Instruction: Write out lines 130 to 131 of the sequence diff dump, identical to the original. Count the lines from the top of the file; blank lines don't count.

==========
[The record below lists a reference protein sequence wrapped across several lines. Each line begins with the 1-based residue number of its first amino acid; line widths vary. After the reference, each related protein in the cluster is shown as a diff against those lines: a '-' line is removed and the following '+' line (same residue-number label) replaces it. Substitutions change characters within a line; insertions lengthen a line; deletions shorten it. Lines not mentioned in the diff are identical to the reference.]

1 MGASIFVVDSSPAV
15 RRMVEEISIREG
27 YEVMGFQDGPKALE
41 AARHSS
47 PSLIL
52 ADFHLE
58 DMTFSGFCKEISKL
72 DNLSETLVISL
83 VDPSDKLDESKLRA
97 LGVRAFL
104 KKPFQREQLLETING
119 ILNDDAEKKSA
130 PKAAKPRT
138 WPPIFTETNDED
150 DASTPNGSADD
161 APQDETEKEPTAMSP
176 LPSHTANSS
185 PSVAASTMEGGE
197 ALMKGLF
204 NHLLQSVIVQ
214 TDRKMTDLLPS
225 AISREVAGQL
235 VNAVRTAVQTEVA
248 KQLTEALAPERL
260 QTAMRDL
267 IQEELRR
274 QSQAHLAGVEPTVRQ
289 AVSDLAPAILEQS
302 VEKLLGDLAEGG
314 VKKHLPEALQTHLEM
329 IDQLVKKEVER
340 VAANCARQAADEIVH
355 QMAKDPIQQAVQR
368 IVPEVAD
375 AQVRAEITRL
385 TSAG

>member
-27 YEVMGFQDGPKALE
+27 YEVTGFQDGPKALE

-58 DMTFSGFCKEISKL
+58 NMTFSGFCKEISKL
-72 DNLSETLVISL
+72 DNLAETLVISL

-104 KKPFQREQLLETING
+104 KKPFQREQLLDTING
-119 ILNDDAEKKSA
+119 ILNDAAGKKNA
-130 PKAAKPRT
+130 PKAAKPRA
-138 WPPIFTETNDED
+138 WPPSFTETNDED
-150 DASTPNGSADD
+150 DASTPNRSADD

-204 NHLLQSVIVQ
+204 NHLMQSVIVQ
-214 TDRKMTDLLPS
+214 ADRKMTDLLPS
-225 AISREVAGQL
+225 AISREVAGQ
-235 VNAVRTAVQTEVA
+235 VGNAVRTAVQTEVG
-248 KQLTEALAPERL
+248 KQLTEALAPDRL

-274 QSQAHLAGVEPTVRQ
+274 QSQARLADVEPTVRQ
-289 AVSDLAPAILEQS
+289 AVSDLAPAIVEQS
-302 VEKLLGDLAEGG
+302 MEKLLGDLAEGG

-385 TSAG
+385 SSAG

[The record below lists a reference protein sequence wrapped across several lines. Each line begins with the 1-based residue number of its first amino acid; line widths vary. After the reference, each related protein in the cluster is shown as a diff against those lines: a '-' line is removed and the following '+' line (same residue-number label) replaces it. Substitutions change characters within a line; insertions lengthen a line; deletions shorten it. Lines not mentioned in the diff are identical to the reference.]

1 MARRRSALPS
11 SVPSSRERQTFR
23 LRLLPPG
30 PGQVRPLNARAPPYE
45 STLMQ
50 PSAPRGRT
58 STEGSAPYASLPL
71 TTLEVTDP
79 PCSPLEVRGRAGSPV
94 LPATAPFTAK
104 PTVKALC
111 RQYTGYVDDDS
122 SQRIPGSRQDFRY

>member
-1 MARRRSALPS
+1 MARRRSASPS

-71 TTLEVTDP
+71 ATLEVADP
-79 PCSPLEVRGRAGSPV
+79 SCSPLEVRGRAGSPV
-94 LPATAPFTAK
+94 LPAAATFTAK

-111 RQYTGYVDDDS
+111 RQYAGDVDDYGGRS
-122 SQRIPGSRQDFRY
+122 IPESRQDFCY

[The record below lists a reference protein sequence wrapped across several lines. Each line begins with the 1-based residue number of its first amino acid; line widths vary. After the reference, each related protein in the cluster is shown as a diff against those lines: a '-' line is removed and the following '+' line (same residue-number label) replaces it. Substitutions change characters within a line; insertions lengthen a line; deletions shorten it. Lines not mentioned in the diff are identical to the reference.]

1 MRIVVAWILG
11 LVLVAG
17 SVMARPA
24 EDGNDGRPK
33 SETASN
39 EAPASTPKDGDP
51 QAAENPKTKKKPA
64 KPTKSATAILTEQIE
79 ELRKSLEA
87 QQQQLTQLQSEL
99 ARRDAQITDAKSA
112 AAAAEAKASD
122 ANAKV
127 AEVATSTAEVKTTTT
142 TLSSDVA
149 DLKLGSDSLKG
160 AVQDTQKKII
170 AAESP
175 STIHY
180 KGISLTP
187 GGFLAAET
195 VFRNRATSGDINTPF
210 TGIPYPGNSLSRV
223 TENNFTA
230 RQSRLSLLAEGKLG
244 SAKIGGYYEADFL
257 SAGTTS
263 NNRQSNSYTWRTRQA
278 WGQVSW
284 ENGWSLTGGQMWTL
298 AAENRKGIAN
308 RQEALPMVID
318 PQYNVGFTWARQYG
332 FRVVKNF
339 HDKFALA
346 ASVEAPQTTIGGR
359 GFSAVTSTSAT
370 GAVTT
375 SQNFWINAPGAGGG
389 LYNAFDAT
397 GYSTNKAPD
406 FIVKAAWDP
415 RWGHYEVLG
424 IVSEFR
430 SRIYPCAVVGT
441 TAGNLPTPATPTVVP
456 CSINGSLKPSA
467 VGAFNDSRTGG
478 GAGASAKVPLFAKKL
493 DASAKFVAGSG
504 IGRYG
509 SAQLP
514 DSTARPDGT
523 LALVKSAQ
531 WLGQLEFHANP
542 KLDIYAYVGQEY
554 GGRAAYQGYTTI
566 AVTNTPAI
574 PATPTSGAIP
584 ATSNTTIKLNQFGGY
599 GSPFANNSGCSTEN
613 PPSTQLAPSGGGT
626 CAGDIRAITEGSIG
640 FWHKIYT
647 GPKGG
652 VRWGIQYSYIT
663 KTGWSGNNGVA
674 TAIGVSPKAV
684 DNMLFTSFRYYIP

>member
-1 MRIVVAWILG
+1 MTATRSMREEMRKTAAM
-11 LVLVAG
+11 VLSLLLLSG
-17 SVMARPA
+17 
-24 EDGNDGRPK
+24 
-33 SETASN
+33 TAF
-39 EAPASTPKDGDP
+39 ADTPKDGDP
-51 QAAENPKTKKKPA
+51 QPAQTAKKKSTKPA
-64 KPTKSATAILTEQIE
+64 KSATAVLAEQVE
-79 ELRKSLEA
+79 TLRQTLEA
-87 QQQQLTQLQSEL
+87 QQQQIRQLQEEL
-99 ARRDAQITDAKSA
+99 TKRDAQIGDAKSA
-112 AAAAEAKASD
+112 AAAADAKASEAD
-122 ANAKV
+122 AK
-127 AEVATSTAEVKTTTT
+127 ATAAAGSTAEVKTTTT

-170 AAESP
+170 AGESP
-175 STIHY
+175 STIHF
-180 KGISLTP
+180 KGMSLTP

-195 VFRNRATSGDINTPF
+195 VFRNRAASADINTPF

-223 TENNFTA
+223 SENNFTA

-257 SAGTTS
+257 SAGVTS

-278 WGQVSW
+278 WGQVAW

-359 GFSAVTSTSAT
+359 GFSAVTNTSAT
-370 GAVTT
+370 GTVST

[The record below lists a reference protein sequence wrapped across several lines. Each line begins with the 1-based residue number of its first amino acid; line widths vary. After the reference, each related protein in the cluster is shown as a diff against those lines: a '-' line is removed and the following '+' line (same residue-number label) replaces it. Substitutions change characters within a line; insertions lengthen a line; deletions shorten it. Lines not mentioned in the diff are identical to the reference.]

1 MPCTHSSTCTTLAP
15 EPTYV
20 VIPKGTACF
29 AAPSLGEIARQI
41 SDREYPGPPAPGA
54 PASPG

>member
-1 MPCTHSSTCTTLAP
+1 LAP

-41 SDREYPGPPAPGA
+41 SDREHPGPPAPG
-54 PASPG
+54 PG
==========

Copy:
284 ENGWSLTGGQMWTL
298 AAENRKGIAN